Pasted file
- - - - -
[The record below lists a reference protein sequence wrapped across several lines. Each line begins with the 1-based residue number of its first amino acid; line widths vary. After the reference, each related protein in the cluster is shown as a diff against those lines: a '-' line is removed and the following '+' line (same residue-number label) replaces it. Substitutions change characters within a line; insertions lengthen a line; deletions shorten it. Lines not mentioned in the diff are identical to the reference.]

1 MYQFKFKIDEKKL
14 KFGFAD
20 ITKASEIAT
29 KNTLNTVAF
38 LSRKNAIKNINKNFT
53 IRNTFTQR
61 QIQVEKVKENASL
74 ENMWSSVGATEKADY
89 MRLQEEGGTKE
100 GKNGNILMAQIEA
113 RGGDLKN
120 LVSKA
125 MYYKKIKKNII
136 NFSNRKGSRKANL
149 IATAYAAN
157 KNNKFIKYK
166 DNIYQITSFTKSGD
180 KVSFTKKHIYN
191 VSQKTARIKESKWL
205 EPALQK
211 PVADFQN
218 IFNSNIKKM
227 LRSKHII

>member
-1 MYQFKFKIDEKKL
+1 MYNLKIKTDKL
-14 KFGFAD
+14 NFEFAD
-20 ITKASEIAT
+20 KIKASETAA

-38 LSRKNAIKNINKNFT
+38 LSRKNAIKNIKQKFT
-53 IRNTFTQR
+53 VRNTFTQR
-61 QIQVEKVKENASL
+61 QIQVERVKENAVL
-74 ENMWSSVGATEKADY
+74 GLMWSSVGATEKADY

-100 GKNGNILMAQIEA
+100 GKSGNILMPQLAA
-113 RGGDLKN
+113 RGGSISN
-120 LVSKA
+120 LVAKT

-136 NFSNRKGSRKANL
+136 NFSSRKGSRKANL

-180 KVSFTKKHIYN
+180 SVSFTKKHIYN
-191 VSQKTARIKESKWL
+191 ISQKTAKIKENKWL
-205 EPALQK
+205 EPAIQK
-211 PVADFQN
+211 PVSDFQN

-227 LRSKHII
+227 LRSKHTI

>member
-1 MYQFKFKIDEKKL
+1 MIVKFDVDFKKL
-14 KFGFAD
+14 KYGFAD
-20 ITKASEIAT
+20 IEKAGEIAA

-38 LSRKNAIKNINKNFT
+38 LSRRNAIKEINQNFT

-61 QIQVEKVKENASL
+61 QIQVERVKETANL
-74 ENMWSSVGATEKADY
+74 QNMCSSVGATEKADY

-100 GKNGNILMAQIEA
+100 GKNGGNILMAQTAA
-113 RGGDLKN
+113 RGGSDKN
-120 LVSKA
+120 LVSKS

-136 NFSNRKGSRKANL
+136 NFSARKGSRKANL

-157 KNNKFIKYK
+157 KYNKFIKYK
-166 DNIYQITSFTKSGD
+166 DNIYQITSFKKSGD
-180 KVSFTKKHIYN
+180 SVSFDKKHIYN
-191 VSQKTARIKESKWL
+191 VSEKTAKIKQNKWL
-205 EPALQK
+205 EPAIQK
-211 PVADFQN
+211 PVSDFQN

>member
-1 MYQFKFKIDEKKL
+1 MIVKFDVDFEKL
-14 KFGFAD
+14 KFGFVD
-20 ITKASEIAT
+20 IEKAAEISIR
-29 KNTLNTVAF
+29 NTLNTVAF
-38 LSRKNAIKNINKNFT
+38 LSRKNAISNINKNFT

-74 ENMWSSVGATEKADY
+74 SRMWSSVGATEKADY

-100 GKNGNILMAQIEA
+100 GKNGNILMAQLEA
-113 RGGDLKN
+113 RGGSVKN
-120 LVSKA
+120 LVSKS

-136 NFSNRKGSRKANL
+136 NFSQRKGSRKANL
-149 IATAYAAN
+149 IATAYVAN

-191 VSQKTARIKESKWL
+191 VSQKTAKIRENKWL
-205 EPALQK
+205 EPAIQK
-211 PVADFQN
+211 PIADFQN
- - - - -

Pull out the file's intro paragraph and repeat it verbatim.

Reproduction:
[The record below lists a reference protein sequence wrapped across several lines. Each line begins with the 1-based residue number of its first amino acid; line widths vary. After the reference, each related protein in the cluster is shown as a diff against those lines: a '-' line is removed and the following '+' line (same residue-number label) replaces it. Substitutions change characters within a line; insertions lengthen a line; deletions shorten it. Lines not mentioned in the diff are identical to the reference.]